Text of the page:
(CN) - Senator Robert Menendez of New Jersey has been indicted on federal corruption charges, the Justice Department said Wednesday.
The case grows out of Menendez's longtime friendship with Dr. Salomon Melgen, a Florida ophthalmologist and frequent contributor to political campaigns.
The 61-year-old Democrat and Melgen were both charged with eight counts of bribery, three counts of honest services fraud, one count of conspiracy, and one count of violating the travel act. Menendez was also charged with one count of making false statements.
During a press conference Wednesday night, Menendez denied any wrong-doing and angrily vowed to fight the charges he dismissed as "an outrage."
"This is not how my career is going to end," he said. "These accusations contradict my public service career and my entire life."
Menendez will, however, take a hiatus from the Senate Foreign Relations Committee, a body on which he is the ranking Democrat.
Prosecutors say that between January 2006 and January 2013, Menendez accepted close to $1 million in lavish gifts and campaign contributions from in exchange for using his office to influence the outcome of ongoing contractual and Medicare billing disputes worth tens of millions of dollars to the doctor.
Among other gifts, Menendez is accused of accepting flights on Melgen's private jet, a first-class commercial flight and a flight on a chartered jet; numerous vacations at Melgen's Caribbean villa in the Dominican Republic and at a hotel room in Paris; and $40,000 in contributions to his legal defense fund and over $750,000 in campaign contributions. Menendez never disclosed any of the reportable gifts that he received from Melgen on his financial disclosure forms, the Justice Department said.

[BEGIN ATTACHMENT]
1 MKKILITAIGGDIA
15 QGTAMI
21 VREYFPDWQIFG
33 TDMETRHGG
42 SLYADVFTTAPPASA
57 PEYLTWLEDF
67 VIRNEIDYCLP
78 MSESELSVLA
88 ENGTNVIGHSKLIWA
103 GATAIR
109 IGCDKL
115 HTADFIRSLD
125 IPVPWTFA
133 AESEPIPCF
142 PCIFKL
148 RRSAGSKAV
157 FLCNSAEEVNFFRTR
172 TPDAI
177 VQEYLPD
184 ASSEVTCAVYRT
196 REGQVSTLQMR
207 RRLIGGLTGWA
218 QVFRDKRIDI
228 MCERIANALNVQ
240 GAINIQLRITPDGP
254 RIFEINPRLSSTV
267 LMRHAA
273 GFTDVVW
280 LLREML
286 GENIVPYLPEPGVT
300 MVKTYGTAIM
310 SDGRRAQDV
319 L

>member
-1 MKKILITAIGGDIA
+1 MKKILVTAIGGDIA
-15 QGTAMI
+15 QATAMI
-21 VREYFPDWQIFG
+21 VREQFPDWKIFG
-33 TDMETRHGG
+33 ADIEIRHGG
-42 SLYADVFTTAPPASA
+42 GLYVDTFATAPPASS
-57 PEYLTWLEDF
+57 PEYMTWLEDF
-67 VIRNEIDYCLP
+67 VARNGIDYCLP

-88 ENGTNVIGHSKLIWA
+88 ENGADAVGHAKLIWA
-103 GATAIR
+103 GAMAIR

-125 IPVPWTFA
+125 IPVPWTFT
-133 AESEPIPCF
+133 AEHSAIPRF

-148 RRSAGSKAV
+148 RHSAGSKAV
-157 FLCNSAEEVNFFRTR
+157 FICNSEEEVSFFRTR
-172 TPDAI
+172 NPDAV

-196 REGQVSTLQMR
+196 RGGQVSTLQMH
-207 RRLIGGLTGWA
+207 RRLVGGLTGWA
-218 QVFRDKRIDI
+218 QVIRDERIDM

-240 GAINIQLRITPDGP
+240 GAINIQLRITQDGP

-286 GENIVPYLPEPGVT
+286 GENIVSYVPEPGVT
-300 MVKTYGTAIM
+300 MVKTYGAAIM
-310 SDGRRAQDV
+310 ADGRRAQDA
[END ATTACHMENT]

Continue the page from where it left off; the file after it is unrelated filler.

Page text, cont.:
The 68-page indictment also accuses the senator of using his office to support the tourist and student visa applications of several of Melgen's girlfriends, and to pressure federal agencies to intervene in a dispute between Melgen and officials in the Dominican Republic related to the screening of cargo containers going through Dominican ports.
"Throughout these efforts, Menendez allegedly engaged in advocacy for Melgen all the way up to the highest levels of the U.S. government, including meeting with a U.S. cabinet secretary, contacting a U.S. Ambassador, meeting with the heads of executive agencies and other senior executive officials and soliciting other U.S. Senators, all in order to assist Melgen's personal and pecuniary interests," prosecutors said.
Each of the eight counts of bribery lodged against the men carries a maximum sentence of up to 15 years in prison.
Menendez is the first senator to face federal bribery charges since another New Jersey Democrat, Harrison Williams Jr., was indicted in 1980 in the Abscam scandal.
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